Browsing Tag

Hali

Iceland, Northern Lights, Skaftafell, Vik

Rain, Rainbows, and The Elusive Northern Lights

Many people have asked me why I chose to travel to Iceland, specifically at this time of year, and initially, one of the main reasons I wanted to travel here was to have the opportunity to see the aurora borealis, more commonly known as the northern lights. We had been closely monitoring the weather forecast since leaving Reykjavik, hoping for clear nights, and Carolyn had been checking a website that actually included a northern lights forecast. It wasn’t looking too promising. However, we were pretty certain that we had seen a glimmer of glowing green light in the sky last night before the impending rain set in, so we remained optimistic…

The small village of Vik

We woke up early to a dreary and windy morning in Vik. After a hearty breakfast and couple cups of coffee at Nordur Vik Hostel, we decide not to let the sideways rain keep us inside anymore, so we pack up the compact car and backtrack 15 kilometers west to Dryholaey, a secluded black sand beach, known for its epic views of the tall rock formations that jut out of the ocean in neighboring Vik.


We hope to get some good photographs in the early morning sunlight, but the weather has different plans for us, and after nearly getting blown off the cliffs at Dryholaey (literally) we jump back in the car, bless the heated seats and head back to the main road. In a matter of minutes, the rain clears and the surrounding hills are bathed in a warm golden light. We look up to a beautiful full rainbow in the sky ahead of us. Iceland is continuing to amaze me. We drive back through Vik and are able to see the surrounding landscape in a new light.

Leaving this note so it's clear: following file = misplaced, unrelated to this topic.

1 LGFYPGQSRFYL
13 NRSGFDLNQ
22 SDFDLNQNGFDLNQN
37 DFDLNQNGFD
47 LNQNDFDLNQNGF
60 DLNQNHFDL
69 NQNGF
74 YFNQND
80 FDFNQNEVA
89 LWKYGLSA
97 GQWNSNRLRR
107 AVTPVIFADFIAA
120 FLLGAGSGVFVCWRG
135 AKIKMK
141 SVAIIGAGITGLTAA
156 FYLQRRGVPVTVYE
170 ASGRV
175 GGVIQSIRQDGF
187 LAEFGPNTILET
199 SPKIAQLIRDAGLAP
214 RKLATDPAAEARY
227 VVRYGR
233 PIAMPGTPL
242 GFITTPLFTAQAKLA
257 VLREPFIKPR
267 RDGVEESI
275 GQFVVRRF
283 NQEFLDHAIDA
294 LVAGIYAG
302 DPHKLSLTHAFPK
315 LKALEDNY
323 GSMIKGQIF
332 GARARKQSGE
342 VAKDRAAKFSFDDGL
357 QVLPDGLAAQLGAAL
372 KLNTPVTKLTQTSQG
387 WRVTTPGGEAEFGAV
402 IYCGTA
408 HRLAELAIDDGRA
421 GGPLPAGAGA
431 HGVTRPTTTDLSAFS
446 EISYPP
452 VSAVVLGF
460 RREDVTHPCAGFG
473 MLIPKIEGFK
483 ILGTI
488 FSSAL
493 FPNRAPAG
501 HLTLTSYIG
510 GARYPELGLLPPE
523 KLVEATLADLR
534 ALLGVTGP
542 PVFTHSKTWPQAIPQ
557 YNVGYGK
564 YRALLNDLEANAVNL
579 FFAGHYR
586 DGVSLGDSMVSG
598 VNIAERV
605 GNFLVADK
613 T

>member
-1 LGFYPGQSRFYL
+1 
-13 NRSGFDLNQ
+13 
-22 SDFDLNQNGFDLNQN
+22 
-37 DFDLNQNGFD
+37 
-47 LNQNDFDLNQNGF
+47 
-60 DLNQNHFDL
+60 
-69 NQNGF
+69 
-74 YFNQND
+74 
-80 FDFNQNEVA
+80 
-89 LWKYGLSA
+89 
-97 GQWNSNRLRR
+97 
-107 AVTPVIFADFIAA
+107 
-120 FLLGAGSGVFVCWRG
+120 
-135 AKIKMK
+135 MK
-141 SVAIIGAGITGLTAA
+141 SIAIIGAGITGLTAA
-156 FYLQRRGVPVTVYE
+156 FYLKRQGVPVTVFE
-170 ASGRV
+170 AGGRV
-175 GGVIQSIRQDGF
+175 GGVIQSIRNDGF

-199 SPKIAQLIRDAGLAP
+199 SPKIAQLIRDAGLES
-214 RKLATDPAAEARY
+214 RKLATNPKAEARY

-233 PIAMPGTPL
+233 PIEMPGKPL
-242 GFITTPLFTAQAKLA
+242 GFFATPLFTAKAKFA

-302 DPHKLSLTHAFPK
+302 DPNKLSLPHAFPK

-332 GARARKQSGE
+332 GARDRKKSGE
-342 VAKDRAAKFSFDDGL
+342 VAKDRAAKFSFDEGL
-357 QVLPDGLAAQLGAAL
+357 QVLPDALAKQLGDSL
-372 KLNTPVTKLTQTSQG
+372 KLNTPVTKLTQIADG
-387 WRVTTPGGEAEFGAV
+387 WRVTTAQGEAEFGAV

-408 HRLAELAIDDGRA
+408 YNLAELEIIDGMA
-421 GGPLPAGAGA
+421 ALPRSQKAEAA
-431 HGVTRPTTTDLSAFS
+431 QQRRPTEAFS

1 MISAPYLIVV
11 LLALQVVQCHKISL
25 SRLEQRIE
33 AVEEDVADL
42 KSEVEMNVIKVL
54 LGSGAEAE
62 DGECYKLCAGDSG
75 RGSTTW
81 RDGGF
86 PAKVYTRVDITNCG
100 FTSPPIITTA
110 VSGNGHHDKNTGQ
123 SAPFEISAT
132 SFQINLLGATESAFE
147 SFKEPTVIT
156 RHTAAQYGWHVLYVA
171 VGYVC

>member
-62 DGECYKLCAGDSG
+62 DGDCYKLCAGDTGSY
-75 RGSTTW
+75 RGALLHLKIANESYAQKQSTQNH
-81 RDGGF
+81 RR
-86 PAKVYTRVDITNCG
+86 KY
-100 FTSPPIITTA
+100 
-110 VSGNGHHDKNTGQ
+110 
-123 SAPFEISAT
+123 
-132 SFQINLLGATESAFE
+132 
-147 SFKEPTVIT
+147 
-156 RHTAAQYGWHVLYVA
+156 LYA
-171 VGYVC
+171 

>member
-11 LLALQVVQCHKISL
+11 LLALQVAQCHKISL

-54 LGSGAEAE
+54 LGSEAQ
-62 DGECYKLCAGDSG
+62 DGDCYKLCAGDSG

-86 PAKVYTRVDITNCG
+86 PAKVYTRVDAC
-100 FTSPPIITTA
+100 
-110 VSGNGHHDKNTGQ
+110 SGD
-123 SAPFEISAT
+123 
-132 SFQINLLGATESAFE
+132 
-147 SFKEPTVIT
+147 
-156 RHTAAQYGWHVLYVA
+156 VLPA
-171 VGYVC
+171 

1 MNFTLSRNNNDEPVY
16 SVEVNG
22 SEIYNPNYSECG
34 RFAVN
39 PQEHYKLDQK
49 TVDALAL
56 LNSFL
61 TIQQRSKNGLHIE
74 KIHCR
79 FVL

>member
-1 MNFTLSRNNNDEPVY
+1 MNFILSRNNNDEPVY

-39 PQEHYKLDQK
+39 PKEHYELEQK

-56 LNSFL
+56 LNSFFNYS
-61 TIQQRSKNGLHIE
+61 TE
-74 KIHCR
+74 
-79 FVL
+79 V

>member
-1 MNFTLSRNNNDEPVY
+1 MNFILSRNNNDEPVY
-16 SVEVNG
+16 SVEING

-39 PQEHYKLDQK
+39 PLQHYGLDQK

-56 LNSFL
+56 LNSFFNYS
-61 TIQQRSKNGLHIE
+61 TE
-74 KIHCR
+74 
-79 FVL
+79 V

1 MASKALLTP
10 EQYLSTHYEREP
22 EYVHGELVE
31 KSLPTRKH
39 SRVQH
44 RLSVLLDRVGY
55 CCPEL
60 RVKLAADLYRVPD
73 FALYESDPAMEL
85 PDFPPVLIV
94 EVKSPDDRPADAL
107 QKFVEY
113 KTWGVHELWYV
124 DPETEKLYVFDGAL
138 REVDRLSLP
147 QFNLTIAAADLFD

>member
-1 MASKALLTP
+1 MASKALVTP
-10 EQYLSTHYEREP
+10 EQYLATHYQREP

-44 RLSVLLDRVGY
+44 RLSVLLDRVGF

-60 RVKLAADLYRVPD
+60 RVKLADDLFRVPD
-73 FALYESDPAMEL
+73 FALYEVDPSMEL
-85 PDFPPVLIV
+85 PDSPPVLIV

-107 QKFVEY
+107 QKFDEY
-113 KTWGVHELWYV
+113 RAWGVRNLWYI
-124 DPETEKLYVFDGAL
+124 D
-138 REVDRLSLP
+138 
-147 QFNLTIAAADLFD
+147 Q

From Vik, we drive a couple of hours through never-ending moss covered lava fields. The green carpeted lava is contrasted with a brilliant blue sky, and Jokulsarlon glacier sits majestically in the background. This scene rolls on for miles. We pass the occasional village, which might be comprised of a cluster of homes, but for the most part, we are in the middle of nowhere.  We arrive at Skaftafell National Park with intentions of hiking to Svartifoss, one of Iceland’s most iconic waterfalls, but we needed some fuel first. Unfortunately, there’s not much to choose from in the way of food, so we drive 5 km further to a gourmet gas station cafe. Lunch consists of rye bread, camembert cheese and pepperoni slices, all purchased on site. This type of lunch is not unheard of in this part of the country, where restaurants and cafes are scarce, but it may cost you as much as a gourmet sit-down dinner in Reykjavik.

We head back to Skaftafell and begin the 90-minute round trip hike to the falls. We are blessed with clear skies and the light throughout the entire day is like end of day light. Since the sun never fully rises, the light is soft and illuminating – a photographer’s dream – and another great reason to travel to Iceland in the off-season.

Svartifoss is not the tallest or most powerful waterfall I’ve seen in Iceland, but the surrounding rock formations are what make it unique. The waterfall cuts through the middle of teeth-like rock formations that look like they give way into the center of the earth, a very visually intriguing setting.